Research has shown that speciality specific training contributes greatly to surgical outcomes, yet large numbers of surgeons persist in operating outside their area of expertise.
In fact, in the United States, the majority of thoracic surgery procedures are not performed by board-certified thoracic surgeons. Unfortunately, the majority of patients are uninformed about the different training and subspecialties among surgeons, and it appears that general surgeons are not hastening to inform them. While most patients are sophisticated enough to realize and understand that a general surgeon is not the best candidate to remove a large brain tumor, this does not apply to a lung tumor.
It is up to us, as patient advocates, and specialty practitioners to inform and protect the public. (Lest you consider this statement suspect due to self-interest – read the linked article, which reviews the body of literature comparing surgical outcomes in thoracic surgery among thoracic and nonthoracic surgeons.)
Why does this happen? As Wood & Farjah (2009) explain: (italics are mine)
“Thoracic surgeons are well aware of the apparent moral hazard that occurs in a community when a patient is referred to the local general surgeon for lung cancer resection but to the general thoracic surgeon if the patient is higher risk, is a “VIP” (health professional or relative, community or business leader), or if the patient demands specialist care. If high-risk or “important” patients benefit from operations done by thoracic surgeons, it seems likely that other patients will as well. This tacit understanding of the benefits of specialty care is obvious and is supported by research from Schipper and others, yet appears to be undermined by local factors that have yet to be confronted by hospitals, payers, patient advocacy groups, or policy makers.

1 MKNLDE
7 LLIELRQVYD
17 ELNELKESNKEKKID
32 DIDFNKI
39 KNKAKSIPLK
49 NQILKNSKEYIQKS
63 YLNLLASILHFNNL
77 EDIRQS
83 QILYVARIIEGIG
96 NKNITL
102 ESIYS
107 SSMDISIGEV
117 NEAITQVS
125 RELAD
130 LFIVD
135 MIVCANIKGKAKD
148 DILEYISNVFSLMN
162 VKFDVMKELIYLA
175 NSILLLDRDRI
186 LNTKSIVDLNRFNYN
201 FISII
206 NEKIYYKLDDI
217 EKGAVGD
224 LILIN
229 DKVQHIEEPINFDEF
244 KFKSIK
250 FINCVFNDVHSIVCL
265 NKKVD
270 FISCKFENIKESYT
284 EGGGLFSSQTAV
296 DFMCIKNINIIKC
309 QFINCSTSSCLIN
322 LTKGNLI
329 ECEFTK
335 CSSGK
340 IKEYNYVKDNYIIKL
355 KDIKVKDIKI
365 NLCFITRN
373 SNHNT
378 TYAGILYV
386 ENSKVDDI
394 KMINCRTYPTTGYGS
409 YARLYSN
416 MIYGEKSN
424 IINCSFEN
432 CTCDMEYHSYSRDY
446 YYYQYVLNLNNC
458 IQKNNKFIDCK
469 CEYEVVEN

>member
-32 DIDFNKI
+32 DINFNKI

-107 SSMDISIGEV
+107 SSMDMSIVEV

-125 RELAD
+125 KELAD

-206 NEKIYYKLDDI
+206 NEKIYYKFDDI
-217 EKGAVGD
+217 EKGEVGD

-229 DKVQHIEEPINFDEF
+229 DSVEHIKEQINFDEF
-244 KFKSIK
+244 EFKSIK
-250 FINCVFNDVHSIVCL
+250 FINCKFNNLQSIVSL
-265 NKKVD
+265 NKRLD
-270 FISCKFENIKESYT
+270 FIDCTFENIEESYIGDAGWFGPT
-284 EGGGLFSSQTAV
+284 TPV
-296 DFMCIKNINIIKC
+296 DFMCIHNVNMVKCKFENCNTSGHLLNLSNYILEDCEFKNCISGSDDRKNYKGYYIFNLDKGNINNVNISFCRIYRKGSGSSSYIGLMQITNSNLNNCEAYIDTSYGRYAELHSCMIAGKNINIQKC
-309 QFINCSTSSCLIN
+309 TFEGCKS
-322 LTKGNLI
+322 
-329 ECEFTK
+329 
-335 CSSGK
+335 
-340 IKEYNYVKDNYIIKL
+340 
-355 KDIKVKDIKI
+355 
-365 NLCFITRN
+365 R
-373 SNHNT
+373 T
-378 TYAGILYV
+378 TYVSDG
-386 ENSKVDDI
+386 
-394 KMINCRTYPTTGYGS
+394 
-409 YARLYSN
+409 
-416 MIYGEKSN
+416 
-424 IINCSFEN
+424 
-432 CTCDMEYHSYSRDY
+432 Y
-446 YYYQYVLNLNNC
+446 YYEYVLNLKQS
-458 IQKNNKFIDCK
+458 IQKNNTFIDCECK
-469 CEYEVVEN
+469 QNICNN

Physicians referring patients requiring thoracic operations may prefer to direct a patient to a nonspecialist due to local politics and economics, potentially benefiting directly or indirectly if the patient is cared for within the same hospital or same medical group. Although many hospital credentials committees require specialty board certification to provide specialty care, this is often overlooked because of local traditions, reluctance to restrict or offend current medical staff, and concern about potential financial implications if lack of hospital “specialists” results in redirection of certain patients to a competing hospital.”
“National specialty societies representing surgeons are generally silent on the issue in an effort to avoid disenfranchising one or more of their constituencies. These well-intended but incongruous local incentives could be overcome by policy decisions by health care systems, payers, agencies evaluating quality, and government policy makers.”
Does local politics, local traditions and financial incentives to the referring physician seem like a good reason to refer a patient to an unqualified surgeon – when conclusive, and comprehensive data shows otherwise?
The Influence of Surgical Specialty on Outcomes
“STS: Lung Cancer Survival Best When Thoracic Surgeon Wields Scalpel” Dr. Farjah, “Using those figures, he estimated that “500 to 1,000 lives could be saved if all lung cancer surgeries were performed by board certified thoracic surgeons.””
Full-text article at Thoracic Surgery news – Dr. Michele Ellis on lung resection mortality by surgeon specialty.
8/24/2011 : after a telephone interview with Ilene Little, this story was highlighted at Traveling4Health, a medical site for consumers.